Despite the above two recognized areas of law that purported to shield medical information about a person from unauthorized release or disclosure, there continued to be substantial “gray areas” susceptible to varying interpretations and applications. For example, do “medical records” include dental records, pre-employment physical examination records, self-generated records (documents created or completed by the patients themselves, such as healthcare questionnaires), birth and death certificates? And what about records generated by quasi-medical personnel, e.g., physical therapists or mental health counselors? Further, there appeared to be a developing area of case law that permitted, in fact demanded, the unauthorized release of medical information (i.e., against the patient’s wishes and/or without the patient’s knowledge) if, without the release, there was a substantial risk of harm to a third person (e.g. by violence of the patient or by communicable or sexually transmitted disease).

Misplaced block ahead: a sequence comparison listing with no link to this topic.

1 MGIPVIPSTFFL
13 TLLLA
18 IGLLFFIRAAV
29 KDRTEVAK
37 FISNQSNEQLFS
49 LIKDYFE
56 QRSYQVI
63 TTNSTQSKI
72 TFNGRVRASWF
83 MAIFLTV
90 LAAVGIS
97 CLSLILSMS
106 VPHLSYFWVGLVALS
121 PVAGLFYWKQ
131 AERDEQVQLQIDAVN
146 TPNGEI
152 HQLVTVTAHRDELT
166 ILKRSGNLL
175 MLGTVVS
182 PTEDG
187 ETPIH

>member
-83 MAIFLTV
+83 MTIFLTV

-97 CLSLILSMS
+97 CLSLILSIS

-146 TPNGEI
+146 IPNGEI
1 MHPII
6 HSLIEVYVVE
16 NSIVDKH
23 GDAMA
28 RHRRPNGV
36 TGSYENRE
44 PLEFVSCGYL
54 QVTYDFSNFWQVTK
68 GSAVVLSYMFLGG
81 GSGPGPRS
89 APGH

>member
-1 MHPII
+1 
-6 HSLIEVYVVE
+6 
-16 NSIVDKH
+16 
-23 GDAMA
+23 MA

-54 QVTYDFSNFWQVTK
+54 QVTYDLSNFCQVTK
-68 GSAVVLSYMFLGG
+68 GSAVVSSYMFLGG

To address these concerns, all fifty states have enacted laws that govern the release of medical re-cords. They encompass the recognition of any legal privilege (privileged communications between the health care provider and the patient), any prerequisites to the release of records (almost all require patient consent), and the circumstances under which records or information may be released in the absence of consent.